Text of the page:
I never stop and even now that I'm on vacation I still .... develop!
This time it's up to my uPLibrary I upgraded to version 2.0 (of course also on Nuget with support for three versions of the. NET Micro Framework 4.1 from 4.1 to the current 4.3) with a new component: an HTTP client.
All you're probably asking questions about why the need to rewrite an HTTP client whereas there are already thoroughly tested the HttpWebRequest and HttpWebResponse directly included. Net Micro Framework. The reason is that in some boards with low memory (see Netduino), the assemblies for these two classes are too large and working with streams they are under-performing. For this reason, I decided to create a simple client (any advice for its improvement is welcome) that uses directly the socket without any intermediate layer of abstraction (a concept that many times in embedded systems must be limited to improve performance).
The programming model is quite simple, as it involves the use of the HttpClient class that provides the following three main methods:
The Send () method receives as input an object of type HttpRequest must be specified in which all the data that make up the request (HTTP method, target URI and any headers). It returns an object of type HttpResponse with all the information on the response received from the server. To be able to manage the reception of a body (in the case of GET) or sending (in the case of POST or PUT), you can use the following two events that the class exposes:
In the case of reception, the event handler receives as input the HttpResponse object through which to access the Body property on which to invoke the Read() method, which reads the data directly from the socket by returning a buffer specified by us. The event is raised several times until the completion of the body.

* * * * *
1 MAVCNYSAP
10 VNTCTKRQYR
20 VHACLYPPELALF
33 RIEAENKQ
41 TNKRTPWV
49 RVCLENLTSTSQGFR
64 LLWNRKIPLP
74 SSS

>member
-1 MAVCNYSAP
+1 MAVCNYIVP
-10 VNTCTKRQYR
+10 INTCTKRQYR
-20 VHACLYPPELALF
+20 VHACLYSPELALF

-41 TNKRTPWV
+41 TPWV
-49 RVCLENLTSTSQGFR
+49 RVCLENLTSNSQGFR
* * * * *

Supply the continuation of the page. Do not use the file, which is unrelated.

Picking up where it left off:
When sending, the event handler receives as input the HttpRequest object through which you can always access the Body property on which to invoke the Write() method which can pass a buffer with the data to be written on the underlying socket. This event is raised once from the client, it is necessary to perform inside any more calls on Body.Write() up to the complete transmission of the desired body.
Below is a very simple example to get the page of the Microsoft website.
1: public static void Main()
3: HttpRequest req = new HttpRequest();
4: req.Method = HttpMethod.Get;
5: req.Uri = new Uri("http://www.microsoft.com");
6: req.Headers.Add("Accept", "text/html");
8: HttpClient client = new HttpClient();
9: client.RecvBody += client_RecvBody;
13: static void client_RecvBody(HttpResponse httpResp)
15: byte buffer = new byte;
16: int read = httpResp.Body.Read(buffer, 0, 1024);
17: Debug.Print(new String(Encoding.UTF8.GetChars(buffer)));
The methods Get() and Post() are trivially two wrapper on Send() method which only serve to simplify the most commonly performed, just GET and POST. Both receive the URI to which to perform the request (without the need to "fill and go" an HttpRequest object, they will do them for us) and the event handler to perform the reception of the body (in case of GET) or the sending (in the case of POST).
Continuing the above example, through the method Get() would have the following code.
3: HttpClient client = new HttpClient();
4: client.Get("http://www.microsoft.com", client_RecvBody);
In the case of connection to a REST service to which having to transmit data, we can think of a use of this type.
4: client.Post("http://myserver/api/", client_SendBody);
7: static void client_SendBody(HttpRequest httpReq)
9: byte buffer = Encoding.UTF8.GetBytes("<body request>");
10: httpReq.ContentLength = buffer.Length;
11: httpReq.Body.Write(buffer, 0, httpReq.ContentLength);
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